Iowa SOS alters graphics, downplaying voter roll changes

The Iowa Secretary of State’s office altered how it publicizes monthly voter registration numbers after moving 294,000 Iowa voters to “inactive” status this spring.

For years, shareable graphics posted every month featured the number and partisan breakdown of active registrants in each Iowa Congressional district. Since May, Secretary of State Paul Pate has posted images with totals that include inactive voters.

The new approach obscures the fact that active registrants dropped by about 13 percent during the latest round of voter roll maintenance in April.

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Secretary of State's office wrongly inactivated many Iowa voters

The Iowa Secretary of State’s office moved thousands of Iowans who did not vote in the 2020 general election to “inactive” status this month. But according to Linn County Auditor Joel Miller, a recent “No Activity” mailing from the state went to at least three groups of voters who should not have received it. Consequently, state officials “incorrectly inactivated” hundreds of voters in Linn County alone.

Staff in the Secretary of State’s office did not reply to Bleeding Heartland’s inquiries on April 23, nor did they respond to a “Notice of Technical Infraction and Letter of Instruction Miller sent to Secretary of State Paul Pate the previous day.

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Grassley misleads on Republican "voting reform laws"

Herb Strentz: Senator Chuck Grassley does not acknowledge that if Americans are losing faith in democracy, it is partly because he and others avoid saying Joe Biden won the election. -promoted by Laura Belin

Seems like old times.

The April 10 issue of U.S. Senator Chuck Grassley’s newsletter, THE SCOOP, calls to mind his old deceptions about government-run health plans that would “pull the plug on grandma,” and about the limited estate tax, which Grassley wrongly says has driven Iowa farm families into poverty or liquidation

Fear-mongering about “death panels” arose in 2009 in opposition to the health care reform bill (the Affordable Care Act). The “death tax” rhetoric continues to be a favorite for Grassley and Senator Joni Ernst, even though Neil Hamilton, former director of the Drake University Agricultural Law Center, has described such claims as “hogwash.”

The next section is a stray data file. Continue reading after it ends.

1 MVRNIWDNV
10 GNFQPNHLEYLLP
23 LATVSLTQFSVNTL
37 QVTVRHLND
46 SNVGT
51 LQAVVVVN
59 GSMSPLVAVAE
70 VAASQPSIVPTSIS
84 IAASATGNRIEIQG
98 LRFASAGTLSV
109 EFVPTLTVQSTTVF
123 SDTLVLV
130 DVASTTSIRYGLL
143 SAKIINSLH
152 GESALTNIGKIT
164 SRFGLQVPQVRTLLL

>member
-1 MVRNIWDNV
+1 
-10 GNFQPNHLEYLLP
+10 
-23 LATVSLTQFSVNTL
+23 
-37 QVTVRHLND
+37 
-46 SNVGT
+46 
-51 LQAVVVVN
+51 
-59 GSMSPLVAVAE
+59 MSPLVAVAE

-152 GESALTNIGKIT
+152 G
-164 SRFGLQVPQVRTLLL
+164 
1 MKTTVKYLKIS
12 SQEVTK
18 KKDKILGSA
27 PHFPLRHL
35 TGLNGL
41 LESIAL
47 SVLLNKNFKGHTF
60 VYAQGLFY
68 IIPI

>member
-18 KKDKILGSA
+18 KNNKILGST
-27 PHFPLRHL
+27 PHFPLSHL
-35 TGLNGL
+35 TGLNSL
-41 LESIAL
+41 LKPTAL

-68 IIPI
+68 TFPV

In THE SCOOP, Grassley now misleads readers about what the state of Georgia’s recently enacted “voting reform” would do, and why Republican state legislatures around the nation are considering or have already adopted new restrictions on voting

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Revised GOP election bill would exclude thousands more Iowa voters

UPDATE: Governor Reynolds signed the bill on March 8. Top Democratic election attorney Marc Elias posted on Twitter, “This is the first major suppression law since the 2020 election. Expect litigation here and elsewhere GOP legislatures follow this path.” Bleeding Heartland covered the lawsuit Elias filed here. Original post follows.

On a party-line vote of 30 to 18, the Iowa Senate on February 23 approved Senate File 413, a new version of a bill that would restrict every aspect of the early voting process. The following day, the Iowa House approved the bill on a party-line 57 to 37 vote. Governor Kim Reynolds is expected to sign the bill; Republican Senators Joni Ernst and Chuck Grassley have each endorsed limits on early voting in recent days.

Although State Senator Roby Smith’s amendment addressed a few of the concerns raised by county auditors and advocates for vulnerable populations, the revised legislation would make it even harder for thousands of Iowans to have their absentee ballots counted. In a new twist, it shortens election-day voting hours as well.

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Iowa Republicans unveil assault on early voting

UPDATE: The Iowa Senate and House approved a revised version of this bill on February 23 and 24. Original post follows.

Republican-controlled states “are increasingly not ‘laboratories of democracy,’ but ‘laboratories of democratic backsliding,’” political scientist Jake Grumbach noted in a new article by Perry Bacon Jr. for FiveThirtyEight.com.

Look no further than the Iowa legislature, where House and Senate Republicans unveiled a wide-ranging election bill on February 16. The 37-page legislation would make it much harder for Iowans to obtain and cast absentee ballots, either using the mail or voting early in person.

While House Republicans worked with Democrats to remove many voter suppression provisions from election bills the Iowa Senate had approved in 2019 and 2020, House State Government Committee chair Bobby Kaufmann is now on board with every piece of this year’s attempt to make it harder for Iowans to vote.

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Linn County auditor exploring 2022 bid for Iowa secretary of state

Linn County Auditor Joel Miller may run for secretary of state next year, the Democrat announced on his blog January 30. Miller created an exploratory committee in November with the goal of recruiting “a current or former county auditor to run for Secretary of State in 2022 or to run for Secretary of State myself.”

If Miller runs for statewide office, he’ll transfer money raised by the exploratory committee to his campaign account. He plans to transfer any unspent funds to the Iowa Democratic Party if he decides not to challenge Republican incumbent Paul Pate.

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